ShareThis Page

Pittsburgh-area tech companies hope to make a splash at CES in Las Vegas

Aaron Aupperlee
| Friday, Jan. 5, 2018, 11:10 p.m.
Attendees enter the show floor during CES International, Thursday, Jan. 5, 2017, in Las Vegas. (AP Photo/John Locher)
Attendees enter the show floor during CES International, Thursday, Jan. 5, 2017, in Las Vegas. (AP Photo/John Locher)

Several Pittsburgh-area companies will escape the frigid cold and head to Las Vegas to unveil new products, show off their latest gear and hopefully walk away with new business at one of the world's largest electronics and technology shows.

CES opens next week, and as consumer technology tilts more toward robotics, artificial intelligence, self-driving cars and other advancements under development in Pittsburgh, Steel City companies will have a bigger presence.

“There's no better place in the consumer electronics industry to go,” said Bob Fields, chief revenue officer at HiberSense, a Pittsburgh-born-and-raised smart home heating and cooling company that will make its first at appearance at CES. “The bang for the buck is incredible.”

HiberSense, a graduate of AlphaLab Gear, is making what it considers its “public launch” at CES, Fields said. The company uses sensors and specially designed vents placed around a house to heat and cool individual rooms. Artificial intelligence and machine learning predict what temperatures a homeowner will prefer in each room.

After two years of development and testing, the technology is consumer ready, Fields said. HiberSense hopes to start shipping systems in February.

And that's why it decided to book a trip to CES this year.

“Now they can see it, touch it and buy it,” Fields said.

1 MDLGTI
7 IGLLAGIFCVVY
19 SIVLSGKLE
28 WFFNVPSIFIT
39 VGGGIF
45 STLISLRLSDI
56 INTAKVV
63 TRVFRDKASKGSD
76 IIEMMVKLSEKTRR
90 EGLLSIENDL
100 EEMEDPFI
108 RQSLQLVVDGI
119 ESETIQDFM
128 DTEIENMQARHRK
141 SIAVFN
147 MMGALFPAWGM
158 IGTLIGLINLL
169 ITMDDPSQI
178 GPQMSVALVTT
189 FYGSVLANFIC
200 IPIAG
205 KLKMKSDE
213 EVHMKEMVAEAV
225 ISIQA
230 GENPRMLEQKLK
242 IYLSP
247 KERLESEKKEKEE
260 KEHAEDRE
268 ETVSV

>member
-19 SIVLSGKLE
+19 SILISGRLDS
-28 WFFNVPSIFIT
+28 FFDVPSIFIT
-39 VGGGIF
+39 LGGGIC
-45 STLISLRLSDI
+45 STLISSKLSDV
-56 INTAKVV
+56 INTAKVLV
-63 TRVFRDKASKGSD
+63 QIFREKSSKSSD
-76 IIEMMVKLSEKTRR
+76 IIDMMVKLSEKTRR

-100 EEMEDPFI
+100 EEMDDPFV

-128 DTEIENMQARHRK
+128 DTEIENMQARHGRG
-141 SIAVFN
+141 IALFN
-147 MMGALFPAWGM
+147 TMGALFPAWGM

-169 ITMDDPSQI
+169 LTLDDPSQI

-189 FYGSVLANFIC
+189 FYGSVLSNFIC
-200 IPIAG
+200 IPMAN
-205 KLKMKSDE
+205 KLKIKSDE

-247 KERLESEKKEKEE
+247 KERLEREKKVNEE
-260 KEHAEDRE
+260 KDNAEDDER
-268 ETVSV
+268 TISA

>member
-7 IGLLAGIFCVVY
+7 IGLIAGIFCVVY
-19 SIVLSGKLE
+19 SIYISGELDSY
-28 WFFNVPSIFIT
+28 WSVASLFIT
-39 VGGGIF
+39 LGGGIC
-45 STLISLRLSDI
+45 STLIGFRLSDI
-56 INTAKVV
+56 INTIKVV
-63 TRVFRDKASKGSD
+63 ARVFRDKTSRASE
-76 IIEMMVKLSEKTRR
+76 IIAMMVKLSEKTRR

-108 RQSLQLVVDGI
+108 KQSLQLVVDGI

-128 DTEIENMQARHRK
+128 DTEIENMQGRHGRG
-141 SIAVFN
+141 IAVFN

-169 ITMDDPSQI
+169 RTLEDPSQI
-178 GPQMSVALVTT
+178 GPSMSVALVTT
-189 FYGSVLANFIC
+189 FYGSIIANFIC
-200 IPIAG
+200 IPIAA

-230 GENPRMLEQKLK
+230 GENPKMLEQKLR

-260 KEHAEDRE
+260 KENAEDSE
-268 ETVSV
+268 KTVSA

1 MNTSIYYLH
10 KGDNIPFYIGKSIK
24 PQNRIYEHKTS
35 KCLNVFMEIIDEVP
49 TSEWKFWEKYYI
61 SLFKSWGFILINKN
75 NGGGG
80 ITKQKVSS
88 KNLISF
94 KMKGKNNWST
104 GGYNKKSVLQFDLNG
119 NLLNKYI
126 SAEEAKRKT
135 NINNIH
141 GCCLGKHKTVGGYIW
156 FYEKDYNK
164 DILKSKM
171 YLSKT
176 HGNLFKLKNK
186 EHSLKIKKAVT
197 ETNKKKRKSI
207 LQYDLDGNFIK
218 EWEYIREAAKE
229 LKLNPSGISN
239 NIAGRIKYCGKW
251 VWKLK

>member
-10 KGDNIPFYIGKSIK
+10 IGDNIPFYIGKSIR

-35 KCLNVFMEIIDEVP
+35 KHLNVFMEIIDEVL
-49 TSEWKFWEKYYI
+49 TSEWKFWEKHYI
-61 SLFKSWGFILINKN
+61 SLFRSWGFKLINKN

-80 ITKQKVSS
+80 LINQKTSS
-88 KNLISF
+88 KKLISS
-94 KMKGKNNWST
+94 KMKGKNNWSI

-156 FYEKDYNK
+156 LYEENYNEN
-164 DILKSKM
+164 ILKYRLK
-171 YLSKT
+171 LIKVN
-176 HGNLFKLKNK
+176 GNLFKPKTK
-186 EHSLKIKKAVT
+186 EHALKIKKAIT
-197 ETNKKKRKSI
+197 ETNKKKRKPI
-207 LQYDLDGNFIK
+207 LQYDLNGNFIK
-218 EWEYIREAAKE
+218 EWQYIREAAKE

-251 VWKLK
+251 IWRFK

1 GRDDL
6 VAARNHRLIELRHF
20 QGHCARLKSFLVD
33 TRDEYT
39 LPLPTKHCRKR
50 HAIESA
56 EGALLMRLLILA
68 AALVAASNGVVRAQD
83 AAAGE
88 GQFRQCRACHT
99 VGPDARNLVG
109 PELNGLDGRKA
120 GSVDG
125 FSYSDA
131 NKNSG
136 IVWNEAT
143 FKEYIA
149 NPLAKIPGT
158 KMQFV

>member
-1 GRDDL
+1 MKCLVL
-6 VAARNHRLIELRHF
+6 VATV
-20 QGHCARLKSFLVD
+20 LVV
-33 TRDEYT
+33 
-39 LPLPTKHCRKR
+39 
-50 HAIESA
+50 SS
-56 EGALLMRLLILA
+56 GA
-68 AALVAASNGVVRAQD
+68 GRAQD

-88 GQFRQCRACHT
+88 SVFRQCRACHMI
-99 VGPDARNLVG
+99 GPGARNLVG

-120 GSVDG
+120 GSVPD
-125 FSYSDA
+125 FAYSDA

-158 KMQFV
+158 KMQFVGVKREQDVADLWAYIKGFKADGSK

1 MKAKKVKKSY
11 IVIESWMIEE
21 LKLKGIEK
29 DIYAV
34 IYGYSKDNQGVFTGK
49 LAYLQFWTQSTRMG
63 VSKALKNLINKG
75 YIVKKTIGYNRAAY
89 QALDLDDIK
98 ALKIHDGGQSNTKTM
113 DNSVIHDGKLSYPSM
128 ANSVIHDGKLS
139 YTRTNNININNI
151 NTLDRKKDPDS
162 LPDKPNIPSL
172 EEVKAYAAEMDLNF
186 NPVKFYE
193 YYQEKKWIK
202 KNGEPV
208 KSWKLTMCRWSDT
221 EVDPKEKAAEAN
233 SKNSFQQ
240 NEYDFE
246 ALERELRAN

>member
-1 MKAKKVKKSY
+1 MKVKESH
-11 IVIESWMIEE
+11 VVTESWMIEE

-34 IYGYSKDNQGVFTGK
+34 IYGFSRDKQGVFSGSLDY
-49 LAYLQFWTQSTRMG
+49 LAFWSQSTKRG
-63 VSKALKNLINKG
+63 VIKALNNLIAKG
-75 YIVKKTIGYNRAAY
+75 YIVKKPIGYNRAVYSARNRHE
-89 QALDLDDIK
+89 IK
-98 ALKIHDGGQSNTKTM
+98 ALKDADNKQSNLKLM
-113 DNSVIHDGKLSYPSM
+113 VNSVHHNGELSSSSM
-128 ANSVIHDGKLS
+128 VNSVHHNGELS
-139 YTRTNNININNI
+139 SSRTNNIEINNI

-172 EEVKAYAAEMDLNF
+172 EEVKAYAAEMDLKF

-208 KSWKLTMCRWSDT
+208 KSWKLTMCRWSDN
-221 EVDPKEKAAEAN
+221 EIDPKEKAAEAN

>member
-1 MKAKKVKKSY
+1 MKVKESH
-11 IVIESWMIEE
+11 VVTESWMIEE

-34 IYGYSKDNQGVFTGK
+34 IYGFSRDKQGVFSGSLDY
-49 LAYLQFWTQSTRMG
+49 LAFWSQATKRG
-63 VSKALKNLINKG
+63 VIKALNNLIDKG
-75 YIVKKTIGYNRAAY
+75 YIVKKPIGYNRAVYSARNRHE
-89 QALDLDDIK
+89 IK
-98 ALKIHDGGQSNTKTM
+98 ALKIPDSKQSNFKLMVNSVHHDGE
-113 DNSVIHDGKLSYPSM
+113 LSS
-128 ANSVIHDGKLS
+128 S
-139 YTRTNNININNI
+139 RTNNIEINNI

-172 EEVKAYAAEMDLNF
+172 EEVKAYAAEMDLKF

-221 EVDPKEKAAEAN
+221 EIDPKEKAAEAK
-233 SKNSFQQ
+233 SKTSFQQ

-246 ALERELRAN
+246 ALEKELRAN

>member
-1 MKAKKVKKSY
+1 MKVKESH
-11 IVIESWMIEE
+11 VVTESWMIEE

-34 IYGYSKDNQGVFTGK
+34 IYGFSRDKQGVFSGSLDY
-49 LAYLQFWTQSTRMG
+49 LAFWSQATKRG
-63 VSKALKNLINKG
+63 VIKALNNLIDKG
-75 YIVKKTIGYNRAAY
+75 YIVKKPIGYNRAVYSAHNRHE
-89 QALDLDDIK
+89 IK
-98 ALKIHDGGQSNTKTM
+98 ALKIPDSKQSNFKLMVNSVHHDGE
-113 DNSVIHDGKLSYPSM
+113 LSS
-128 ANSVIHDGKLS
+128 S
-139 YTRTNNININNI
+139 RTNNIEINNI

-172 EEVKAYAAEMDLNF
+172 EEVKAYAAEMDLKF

CES is the place to make a splash and meet people. EdgeCase, a Pittsburgh company that tests for bugs and other vulnerabilities in complex software, like the type that runs a self-driving car, doesn't have its own booth but is helping out at another one. Still, co-founder Mike Wagner, has a lot of meetings lined up.

“Spreading the word. Making people realize the value of what we do,” Wagner said. “Obviously, there are a lot of people to talk to.”

There are nearly 4,000 companies exhibiting at CES, each hoping to catch the eyeballs of the more than 170,000 people milling about and that more than 7,000 members of the media looking for stories.

Cheswick-based Dynamics is introducing a payment technology that founder and CEO Jeff Mullen called “very disruptive.” Mullen wouldn't go into details ahead of the launch early next week but said a team has been working on it for five years.

Dynamics makes payment cards that can store the information of multiple credit, debit, loyalty, rewards and other cards. CES is a chance for the company to talk to the everyday consumers who use the company's cards, not just the banks, and to show the banks that consumers are interested.

“It's very rare for payments technology to breach the barrier between what is of interest to bankers and into the field of mainstream interest, and our devices do that,“ Mullen said.

Aptiv, the automotive company formerly known as Delphi, which has about 100 employees in Pittsburgh, will be offering self-driving taxi rides throughout Las Vegas. The eight self-driving BMW 5 series sedans feature autonomous technology developed in Pittsburgh.